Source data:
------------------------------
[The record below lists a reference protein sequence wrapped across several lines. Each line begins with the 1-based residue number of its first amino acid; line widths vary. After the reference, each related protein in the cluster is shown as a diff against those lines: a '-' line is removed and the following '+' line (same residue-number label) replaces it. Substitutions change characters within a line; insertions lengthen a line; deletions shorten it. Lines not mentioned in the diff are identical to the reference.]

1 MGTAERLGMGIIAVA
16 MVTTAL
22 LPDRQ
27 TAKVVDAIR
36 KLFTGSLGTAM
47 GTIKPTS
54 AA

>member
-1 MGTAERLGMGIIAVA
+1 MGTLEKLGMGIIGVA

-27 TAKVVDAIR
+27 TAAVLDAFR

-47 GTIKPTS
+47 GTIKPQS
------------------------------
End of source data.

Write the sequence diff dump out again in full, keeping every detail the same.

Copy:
[The record below lists a reference protein sequence wrapped across several lines. Each line begins with the 1-based residue number of its first amino acid; line widths vary. After the reference, each related protein in the cluster is shown as a diff against those lines: a '-' line is removed and the following '+' line (same residue-number label) replaces it. Substitutions change characters within a line; insertions lengthen a line; deletions shorten it. Lines not mentioned in the diff are identical to the reference.]

1 MGTAERLGMGIIAVA
16 MVTTAL
22 LPDRQ
27 TAKVVDAIR
36 KLFTGSLGTAM
47 GTIKPTS
54 AA

>member
-1 MGTAERLGMGIIAVA
+1 MGTLEKLGMGIIGVA

-27 TAKVVDAIR
+27 TAAVLDAFR

-47 GTIKPTS
+47 GTIKPQS